A grant of DKK 11 million from the Novo Nordisk Foundation for advanced X-ray equipment brings Roskilde University into world class research into the nanostructure of materials.
A green, environmentally friendly future requires new smart materials, e.g. for the production of ultra-thin, flexible solar cells with high efficiency. It can also be integrated circuits for computers and mobile phones, which are smaller and more energy-saving than those used today. Or it could be substances for tailor-made medicines or new ingredients for the food industry.
The new smart materials are typically assembled from building blocks that are the size of large molecules and can spontaneously organize themselves into complex patterns. Associate Professor in Physics Dorthe Posselt from the Department of Nature and Environment at Roskilde University has received a million dollar grant from the Novo Nordisk Foundation for an advanced X-ray facility that gives the RUC researchers the opportunity to study such patterns and structures and get to know the properties of the material under different influences. In this way, researchers gain knowledge that can help to develop smart materials that can also benefit the environment and climate of the future.
Promotes Danish research
Dorthe Posselt looks forward to, together with research colleagues and the business community, contributing to expanding and enhancing Danish research and innovation in smart materials with the instrument, which has been dubbed RUCSAXS:
“RUCSAXS will strengthen cooperation with researchers and companies outside Roskilde University as well, as we can now offer access to and expertise in an advanced measurement method at the highest international level. In the past, my colleagues and I have had to travel to, for example, the USA, France or Italy to carry out our experiments. With RUCSAXS, we get much more radiation time available, and transporting delicate samples is unproblematic when the measurements take place so close to our own laboratories. We can also study processes over a much longer period of time than when we have to travel abroad, where we typically only have 4-5 days of measurement time at a time,” explains Dorthe Posselt.
Cooperation with regional business
The new scientific equipment at Roskilde University will, for example, contribute to the development of nanolithography, which gives researchers the opportunity to ‘print’ structures on a nanometer scale directly on different materials. Nanolithography can improve and reduce the size of the integrated circuits, which are an indispensable part of the computer and the mobile phone, thus providing the opportunity for the development of new forms of communication technology that are also energy-saving.
Dorthe Posselt, who is a physicist herself, expects that colleagues from other scientific disciplines such as chemistry, molecular biology and environmental biology will also benefit from RUCSAXS:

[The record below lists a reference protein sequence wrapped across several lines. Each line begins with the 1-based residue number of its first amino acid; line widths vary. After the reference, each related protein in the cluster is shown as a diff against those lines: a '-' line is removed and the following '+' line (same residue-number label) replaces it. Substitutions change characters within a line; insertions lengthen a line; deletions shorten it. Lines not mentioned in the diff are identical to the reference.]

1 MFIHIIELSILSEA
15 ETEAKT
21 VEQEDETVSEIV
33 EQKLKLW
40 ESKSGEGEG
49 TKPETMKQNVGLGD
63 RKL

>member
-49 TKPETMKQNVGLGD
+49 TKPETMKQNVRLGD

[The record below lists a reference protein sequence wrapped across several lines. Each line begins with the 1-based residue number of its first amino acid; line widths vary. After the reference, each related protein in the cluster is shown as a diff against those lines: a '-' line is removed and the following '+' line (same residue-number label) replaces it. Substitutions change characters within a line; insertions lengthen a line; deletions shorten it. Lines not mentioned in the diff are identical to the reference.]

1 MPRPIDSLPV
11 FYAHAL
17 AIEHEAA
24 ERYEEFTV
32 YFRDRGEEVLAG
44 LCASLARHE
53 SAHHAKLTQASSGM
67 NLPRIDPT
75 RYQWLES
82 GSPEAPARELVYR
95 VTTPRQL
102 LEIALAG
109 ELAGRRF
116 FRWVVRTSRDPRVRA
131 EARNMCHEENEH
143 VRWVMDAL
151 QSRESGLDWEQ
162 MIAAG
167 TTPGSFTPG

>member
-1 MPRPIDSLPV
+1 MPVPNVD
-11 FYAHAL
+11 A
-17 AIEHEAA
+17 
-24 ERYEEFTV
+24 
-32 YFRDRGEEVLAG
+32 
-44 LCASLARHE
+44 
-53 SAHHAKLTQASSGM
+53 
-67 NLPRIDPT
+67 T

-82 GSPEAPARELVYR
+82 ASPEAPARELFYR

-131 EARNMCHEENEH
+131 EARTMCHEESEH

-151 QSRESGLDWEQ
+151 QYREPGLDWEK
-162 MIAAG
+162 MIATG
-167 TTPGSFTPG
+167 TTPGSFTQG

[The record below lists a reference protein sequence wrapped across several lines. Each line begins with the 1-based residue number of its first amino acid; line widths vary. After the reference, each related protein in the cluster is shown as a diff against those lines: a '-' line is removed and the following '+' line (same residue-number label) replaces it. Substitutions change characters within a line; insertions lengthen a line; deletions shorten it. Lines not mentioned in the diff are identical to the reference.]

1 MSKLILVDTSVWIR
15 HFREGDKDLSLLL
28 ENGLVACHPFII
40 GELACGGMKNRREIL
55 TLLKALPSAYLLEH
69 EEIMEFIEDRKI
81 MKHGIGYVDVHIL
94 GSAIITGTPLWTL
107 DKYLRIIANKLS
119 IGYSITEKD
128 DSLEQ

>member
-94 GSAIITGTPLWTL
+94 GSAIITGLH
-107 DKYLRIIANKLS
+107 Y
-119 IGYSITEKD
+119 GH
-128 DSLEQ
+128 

“At Roskilde University, the geographical distance between different science subject groups is not great, and in FRUSTMI, the RUC Center for Frustrated Molecular Interactions, we take the time to meet and discuss each other’s problems, so that we get to know each other’s professional language and new ideas occurs,” she says and continues:
“RUCSAXS will also strengthen collaboration with researchers outside Roskilde University. I expect that a lively and international environment will be built around the equipment. The grant enables us to invite international researchers and collaboration partners to visit for workshops, joint experiments and the like. I also have contact with various companies about using the instrument.”
Becomes part of new education
The students also get to enjoy RUCSAXS, for example in connection with the new interdisciplinary master’s program ‘Physics and Scientific Modelling’, where the students have the opportunity to try their hand at RUCSAXS during their studies.
“The students get a unique chance to carry out experiments on equipment that cannot be found quite like it at other Danish universities. The students can, among other things, choosing to work with RUCSAXS on biophysical issues,” says Dorthe Posselt.
8 FACTS about RUCSAXS
- RUCSAXS is an abbreviation for ‘Roskilde University Small-Angle X-ray Scattering’ and the project is called the Roskilde University Interdisciplinary X-ray Scattering Hub.
- The use of RUCSAXS is anchored in the subject group for physics and mathematics (IMFUFA) and the research center FRUSTMI (Centre for Frustrated Molecular Interactions) at the Department of Nature and Environment.
- The instrument is approximately 8 meters long and will be installed in the basement under one of the laboratory buildings at Roskilde University.
- RUCSAXS works by an X-ray wave hitting a material and scattering. The scattered radiation forms a pattern with light and dark areas. Based on the pattern, you can calculate back and say something about the nanostructure in the material.
- The typical material investigated in RUCSAXS are nanoparticles floating around in a liquid. These can be, for example, polymers (long molecular chains), cell membranes, metal and plastic nanoparticles or clusters of protein molecules.
- RUCSAXS also offers, as something special, the opportunity to study nanostructured surfaces and ultrathin coatings with a tailored nanostructure.
- The instrument makes it possible to follow changes in the structure of a material over time, for example when the temperature changes, the material is pulled or it is exposed to a magnetic field.
- RUCSAXS offers the opportunity to develop new types of test setups in collaboration with RUC’s local workshop, which can construct and develop advanced equipment for use in teaching and research at a high level of craftsmanship.